I have two beautiful Italian Greyhounds and every spring I am tasked with Lawn vs Dog spot repairs.
A beautiful lawn is my green obsession. To witness the first few blades of green grass push through the soil surface is such a thrill for me. No doubt, another one of nature’s finest performances.
Living in a townhome complex with landscape support is great, however, before lawn care services actually begin in spring, the grass is starting to grow and I am compelled to take on pet damage control. Spring works fine for damage repair even though fall seeding is recommended for a complete lawn or larger renovation.
Growing grass from seed is very easy to do and the results are surprisingly seamless. It’s truly incredible how quickly the seedlings sprout. Some days you can literally watch it grow!
Three simple steps to growing grass from seed successfully:
1. ‘Lawn vs Dogs’ – Start with the Right Seed
Select a quality grass seed suitable for your site location. Check the best before date as you need viable seeds that will germinate well. Choose a type of seed for specific growing conditions. Cool-season grass seed germinates best at a temperature between 10 and 18 C (50-65 F). Consider sun exposure and use of space. Eg: Full sun, shade, high traffic, pets etc.
Ryegrass and Fescue are considered the more urine-resistant types of grass, while Kentucky Bluegrass and Bermuda are the most sensitive.
2. Prepare the Soil
Prepare the ground where you want to plant grass seed. Consider soil quality and add topsoil if necessary. Some soil brands are fortified especially with nutrients that improve grass seed germination. Light soft soil that’s well-raked will create a fine bed for your new seed.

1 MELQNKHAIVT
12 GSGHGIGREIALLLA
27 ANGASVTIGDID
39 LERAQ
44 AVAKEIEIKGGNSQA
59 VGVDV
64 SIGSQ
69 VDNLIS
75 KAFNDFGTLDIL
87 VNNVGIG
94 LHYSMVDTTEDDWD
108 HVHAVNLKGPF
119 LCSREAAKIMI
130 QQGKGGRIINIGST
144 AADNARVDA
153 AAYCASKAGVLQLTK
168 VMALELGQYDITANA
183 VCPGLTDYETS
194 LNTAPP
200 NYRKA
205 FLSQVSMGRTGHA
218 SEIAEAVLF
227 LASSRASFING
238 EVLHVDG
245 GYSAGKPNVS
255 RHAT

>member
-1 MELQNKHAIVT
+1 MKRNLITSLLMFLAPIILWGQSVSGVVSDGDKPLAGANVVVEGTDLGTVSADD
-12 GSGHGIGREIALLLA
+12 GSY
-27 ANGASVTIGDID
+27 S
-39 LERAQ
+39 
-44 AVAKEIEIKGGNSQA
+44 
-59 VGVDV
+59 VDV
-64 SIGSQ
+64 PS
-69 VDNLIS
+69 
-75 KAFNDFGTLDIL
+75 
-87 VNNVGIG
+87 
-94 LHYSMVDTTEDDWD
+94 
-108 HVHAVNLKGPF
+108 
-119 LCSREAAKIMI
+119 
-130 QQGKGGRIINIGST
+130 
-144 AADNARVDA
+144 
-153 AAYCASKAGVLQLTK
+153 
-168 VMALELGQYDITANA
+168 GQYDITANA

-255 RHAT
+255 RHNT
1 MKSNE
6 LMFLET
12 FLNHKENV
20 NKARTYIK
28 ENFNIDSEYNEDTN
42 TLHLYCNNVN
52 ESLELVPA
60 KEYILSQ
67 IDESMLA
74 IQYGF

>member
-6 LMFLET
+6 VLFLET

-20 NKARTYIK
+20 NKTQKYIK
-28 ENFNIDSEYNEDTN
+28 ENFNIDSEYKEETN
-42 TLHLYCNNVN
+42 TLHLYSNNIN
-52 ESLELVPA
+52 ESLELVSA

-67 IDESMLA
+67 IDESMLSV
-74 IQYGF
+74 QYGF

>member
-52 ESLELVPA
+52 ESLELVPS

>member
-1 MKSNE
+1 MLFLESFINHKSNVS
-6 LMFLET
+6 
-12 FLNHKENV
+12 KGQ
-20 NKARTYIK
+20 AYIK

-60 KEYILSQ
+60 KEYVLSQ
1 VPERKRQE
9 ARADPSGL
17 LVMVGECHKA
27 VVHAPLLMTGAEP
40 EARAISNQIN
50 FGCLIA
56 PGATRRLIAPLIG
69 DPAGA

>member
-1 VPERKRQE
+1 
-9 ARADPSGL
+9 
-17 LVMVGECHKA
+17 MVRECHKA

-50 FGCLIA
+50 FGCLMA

3. Spread Seed and Keep it Moist
Over-seed works best for filling in bare spots. Don’t bury it; just spread on top of the soft prepared soil. You may wish to pat it down or roll it very lightly if you’re seeding a large area. The goal is simply to ensure good contact between the seed and the soil surface.
Water the newly seeded area gently every day for at least 21 days. If you let the seed dry out, it will die. Don’t overdo it though – it doesn’t need to be soaking wet, just moist.
Grass seedlings sprout between 5 and 30 days. Expect to see good grass growth coverage in a couple of weeks.
Important Tip in your ‘Lawn vs Dogs’ effort – keep your four-legged friends out of the new grass for at least 3 weeks.
Fun facts about grass:
- Dog urine lawn spots happen because of the high amount of nitrogen and related salts naturally contained in dog urine. Female dogs often get blamed for dog urine burning grass, but their urine is no different than that of male dogs. When concentrated urine collects in a single area, lawn damage happens. It’s a lot like fertilizer burn.
- Grass is part of the Gramineae family of plants. It is the largest of all plant families with over 9,000 known species. Rice, corn and oats are just a few examples of grass plants. Grasses are vital to the agricultural and livestock product industries; energizing global food commodities.
- One grass plant is a tuft of blades about the size of a quarter therefore for a good stand of grass we need 1 seed to germinate per ¼ inch.